My Hands are Dying

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Today, I’m writing over at my dear friend Hannah’s blog, Breathe Deep. It’s a story that took a long time for me to be able to write, but it felt good to write it.

And for the first time in twenty-two years, she found a reason to plead for herself. Her blood, her gelatinous lungs breathing in and out. It was quick and suddenly she saw her hand – red and plump like Mickey Mouse’s – and she thought Oh my gosh, I am getting old. Look at these veins, and she hurriedly covered the purple spidery arm with a sweater.

You can only ignore for so long. The next morning the blood still pooled, the arm still hung heavy and without its customary strength, and she decided a doctor would know. If only to tell her nothing was wrong, go back to your little life of serving coffee and greasy eggs and feeling self-important. You are not so great as to be seriously ill. But that was a mistake because one place after the other, the ultrasound with its beat-beating and the reduction of her insides to a white-gray image from Mars. “Clot,” they said.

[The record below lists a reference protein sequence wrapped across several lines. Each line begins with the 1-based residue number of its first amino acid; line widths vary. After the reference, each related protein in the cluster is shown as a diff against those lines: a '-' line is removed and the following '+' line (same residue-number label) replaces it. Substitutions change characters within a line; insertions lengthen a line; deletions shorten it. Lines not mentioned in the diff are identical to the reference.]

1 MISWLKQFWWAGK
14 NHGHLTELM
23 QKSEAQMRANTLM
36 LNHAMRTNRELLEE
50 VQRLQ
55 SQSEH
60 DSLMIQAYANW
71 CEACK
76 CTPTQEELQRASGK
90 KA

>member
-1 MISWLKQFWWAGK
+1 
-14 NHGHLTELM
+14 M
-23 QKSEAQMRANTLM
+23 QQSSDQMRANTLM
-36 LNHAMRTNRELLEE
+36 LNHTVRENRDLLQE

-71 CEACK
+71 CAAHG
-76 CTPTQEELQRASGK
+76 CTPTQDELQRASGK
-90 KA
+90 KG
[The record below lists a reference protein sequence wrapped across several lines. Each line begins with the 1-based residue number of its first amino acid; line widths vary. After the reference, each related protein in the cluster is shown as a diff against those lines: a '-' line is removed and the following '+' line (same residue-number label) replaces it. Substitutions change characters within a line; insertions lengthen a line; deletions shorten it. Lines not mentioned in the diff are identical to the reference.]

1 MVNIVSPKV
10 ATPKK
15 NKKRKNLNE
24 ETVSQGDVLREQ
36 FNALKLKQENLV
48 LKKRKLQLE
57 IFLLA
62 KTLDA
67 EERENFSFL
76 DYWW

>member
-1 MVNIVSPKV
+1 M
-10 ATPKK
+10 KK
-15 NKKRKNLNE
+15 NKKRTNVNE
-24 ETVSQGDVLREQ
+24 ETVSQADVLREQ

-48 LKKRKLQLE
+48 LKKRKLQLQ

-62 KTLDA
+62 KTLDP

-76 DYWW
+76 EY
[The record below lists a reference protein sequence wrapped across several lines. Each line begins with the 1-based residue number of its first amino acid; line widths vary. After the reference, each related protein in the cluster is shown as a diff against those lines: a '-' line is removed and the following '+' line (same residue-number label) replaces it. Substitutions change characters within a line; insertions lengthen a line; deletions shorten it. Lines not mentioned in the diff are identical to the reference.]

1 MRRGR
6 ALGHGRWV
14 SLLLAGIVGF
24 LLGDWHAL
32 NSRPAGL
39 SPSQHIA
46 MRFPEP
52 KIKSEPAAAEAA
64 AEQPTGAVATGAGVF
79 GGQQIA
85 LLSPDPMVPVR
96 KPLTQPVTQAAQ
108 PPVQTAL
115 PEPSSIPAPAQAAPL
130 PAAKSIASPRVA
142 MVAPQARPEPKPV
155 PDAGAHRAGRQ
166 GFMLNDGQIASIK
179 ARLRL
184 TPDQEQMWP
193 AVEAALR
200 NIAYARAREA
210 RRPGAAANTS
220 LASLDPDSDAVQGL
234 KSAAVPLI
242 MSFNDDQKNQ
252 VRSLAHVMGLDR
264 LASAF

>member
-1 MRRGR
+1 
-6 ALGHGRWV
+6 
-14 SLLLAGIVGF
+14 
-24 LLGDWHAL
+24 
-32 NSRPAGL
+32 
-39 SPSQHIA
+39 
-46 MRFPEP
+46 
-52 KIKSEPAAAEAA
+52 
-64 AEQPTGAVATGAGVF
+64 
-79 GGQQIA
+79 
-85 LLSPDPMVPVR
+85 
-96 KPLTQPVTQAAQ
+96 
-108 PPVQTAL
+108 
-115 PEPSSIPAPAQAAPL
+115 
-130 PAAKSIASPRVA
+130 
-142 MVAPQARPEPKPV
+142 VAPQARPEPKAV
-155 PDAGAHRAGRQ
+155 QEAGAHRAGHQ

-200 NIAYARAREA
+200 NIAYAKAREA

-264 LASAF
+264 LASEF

It’s one of the those stories that had to start in the third person and grow more personal from there. To keep reading, head over here.

Come back Friday to read Hannah’s guest post about her own version of in-between living.

Hospitals, Cake, and Stories

After a long day of babysitting, I came home and ate a piece of cake.

It was delicious.

Two days spent trying to figure out the next step — hospitals are scary, but every single one of the doctors and nurses was kind. They took care of me. Robert kept asking me if I was okay, if I was comfortable. It was strange when he said, “Nice to meet you,” and I realized that I’d never see this man again, after two hours of him almost holding my hand.

Still no idea, so today I went back to work and ate cake.

[The little girl I watch makes up songs and stories like it’s her job. Example:

Pre-schooler: My boyfriend’s the greatest.

Me: Really? What makes him the greatest?

Pre-schooler: He gives me popcorn every day.

If only it were that simple. ]